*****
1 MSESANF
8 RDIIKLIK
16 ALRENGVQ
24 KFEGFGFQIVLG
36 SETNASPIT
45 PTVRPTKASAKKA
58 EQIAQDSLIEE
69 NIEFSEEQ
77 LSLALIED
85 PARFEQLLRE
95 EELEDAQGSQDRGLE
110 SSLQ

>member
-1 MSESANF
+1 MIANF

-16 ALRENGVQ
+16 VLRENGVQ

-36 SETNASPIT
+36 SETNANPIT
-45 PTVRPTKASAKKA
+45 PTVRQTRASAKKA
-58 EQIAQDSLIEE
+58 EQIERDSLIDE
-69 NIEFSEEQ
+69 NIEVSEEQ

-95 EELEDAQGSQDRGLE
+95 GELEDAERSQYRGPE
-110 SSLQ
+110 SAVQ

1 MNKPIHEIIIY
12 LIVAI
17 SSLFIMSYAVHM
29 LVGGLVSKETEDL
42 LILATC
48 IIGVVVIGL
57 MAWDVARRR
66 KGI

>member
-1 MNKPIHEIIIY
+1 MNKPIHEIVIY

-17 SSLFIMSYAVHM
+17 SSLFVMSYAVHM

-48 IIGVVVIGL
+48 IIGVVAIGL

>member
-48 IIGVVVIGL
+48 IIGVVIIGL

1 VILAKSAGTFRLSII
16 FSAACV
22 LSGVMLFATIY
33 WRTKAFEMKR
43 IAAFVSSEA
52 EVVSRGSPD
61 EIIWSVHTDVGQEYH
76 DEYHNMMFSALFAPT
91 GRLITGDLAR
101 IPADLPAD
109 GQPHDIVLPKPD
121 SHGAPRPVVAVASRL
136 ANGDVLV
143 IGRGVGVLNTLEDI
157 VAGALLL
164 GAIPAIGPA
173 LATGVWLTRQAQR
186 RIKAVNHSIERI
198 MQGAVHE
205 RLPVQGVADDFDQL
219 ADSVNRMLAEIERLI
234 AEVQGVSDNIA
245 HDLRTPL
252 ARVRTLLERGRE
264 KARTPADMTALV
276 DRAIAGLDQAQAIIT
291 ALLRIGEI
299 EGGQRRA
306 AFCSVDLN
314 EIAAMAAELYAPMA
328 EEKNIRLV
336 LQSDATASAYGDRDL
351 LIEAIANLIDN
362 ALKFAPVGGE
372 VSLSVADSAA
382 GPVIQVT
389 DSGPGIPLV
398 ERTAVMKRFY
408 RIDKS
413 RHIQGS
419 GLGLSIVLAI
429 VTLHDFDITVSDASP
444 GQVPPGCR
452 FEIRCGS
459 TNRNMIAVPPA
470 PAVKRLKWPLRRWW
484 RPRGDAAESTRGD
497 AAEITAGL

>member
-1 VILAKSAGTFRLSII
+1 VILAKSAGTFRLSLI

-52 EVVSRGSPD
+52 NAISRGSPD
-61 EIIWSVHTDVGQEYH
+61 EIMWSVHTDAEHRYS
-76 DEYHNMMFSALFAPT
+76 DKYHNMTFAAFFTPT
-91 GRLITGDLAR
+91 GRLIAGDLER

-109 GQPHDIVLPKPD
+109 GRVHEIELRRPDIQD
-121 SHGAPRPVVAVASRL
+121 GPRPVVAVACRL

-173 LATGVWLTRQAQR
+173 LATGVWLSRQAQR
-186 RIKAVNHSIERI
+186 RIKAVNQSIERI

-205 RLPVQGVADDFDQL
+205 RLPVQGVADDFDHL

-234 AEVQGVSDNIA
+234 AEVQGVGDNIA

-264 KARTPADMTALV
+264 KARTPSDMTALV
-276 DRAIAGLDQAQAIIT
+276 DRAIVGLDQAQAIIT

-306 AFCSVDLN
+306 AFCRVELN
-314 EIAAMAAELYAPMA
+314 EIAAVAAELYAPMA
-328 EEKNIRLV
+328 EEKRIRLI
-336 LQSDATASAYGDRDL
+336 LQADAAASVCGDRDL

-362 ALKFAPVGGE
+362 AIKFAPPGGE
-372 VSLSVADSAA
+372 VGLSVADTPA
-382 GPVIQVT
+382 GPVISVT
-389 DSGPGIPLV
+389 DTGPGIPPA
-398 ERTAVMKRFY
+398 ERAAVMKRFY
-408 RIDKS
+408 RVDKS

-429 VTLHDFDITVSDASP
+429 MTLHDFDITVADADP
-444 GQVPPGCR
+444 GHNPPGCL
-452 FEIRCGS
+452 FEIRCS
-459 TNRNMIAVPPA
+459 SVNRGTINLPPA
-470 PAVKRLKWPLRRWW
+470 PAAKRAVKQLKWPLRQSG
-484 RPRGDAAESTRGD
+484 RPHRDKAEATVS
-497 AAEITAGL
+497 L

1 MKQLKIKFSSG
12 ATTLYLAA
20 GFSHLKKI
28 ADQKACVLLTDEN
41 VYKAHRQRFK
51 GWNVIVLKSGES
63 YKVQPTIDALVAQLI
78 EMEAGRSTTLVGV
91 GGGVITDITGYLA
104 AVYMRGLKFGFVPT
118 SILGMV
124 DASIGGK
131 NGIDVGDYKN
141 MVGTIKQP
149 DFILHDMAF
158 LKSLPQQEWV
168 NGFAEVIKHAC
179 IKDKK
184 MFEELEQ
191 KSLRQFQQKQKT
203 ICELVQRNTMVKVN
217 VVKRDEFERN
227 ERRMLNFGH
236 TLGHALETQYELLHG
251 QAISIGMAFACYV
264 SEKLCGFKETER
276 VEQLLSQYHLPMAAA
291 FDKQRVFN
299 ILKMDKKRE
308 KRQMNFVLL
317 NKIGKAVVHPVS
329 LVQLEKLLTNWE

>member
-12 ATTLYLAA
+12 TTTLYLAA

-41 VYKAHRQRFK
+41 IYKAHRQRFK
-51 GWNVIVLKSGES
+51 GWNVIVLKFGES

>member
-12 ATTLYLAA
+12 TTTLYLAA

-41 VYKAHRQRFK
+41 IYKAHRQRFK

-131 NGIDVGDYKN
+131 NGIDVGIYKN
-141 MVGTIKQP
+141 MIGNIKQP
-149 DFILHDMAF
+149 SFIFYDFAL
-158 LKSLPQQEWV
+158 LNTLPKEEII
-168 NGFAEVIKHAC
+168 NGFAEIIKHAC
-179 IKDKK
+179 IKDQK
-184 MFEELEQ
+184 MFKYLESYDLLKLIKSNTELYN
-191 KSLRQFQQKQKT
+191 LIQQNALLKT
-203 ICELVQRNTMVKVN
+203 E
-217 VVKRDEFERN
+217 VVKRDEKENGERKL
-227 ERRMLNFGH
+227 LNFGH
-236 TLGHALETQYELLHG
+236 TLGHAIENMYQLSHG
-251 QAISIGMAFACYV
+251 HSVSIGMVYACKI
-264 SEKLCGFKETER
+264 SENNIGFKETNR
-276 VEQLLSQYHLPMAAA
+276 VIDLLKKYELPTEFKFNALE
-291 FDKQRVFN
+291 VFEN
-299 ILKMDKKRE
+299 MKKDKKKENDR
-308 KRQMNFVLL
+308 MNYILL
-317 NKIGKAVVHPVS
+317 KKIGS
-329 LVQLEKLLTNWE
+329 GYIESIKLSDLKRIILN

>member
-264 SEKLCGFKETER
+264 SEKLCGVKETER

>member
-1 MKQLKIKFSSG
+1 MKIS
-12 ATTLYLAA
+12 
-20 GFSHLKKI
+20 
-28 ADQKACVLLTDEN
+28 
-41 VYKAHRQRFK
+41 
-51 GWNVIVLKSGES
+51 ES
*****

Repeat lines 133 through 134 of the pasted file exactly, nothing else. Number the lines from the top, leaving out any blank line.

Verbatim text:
-372 VSLSVADSAA
+372 VGLSVADTPA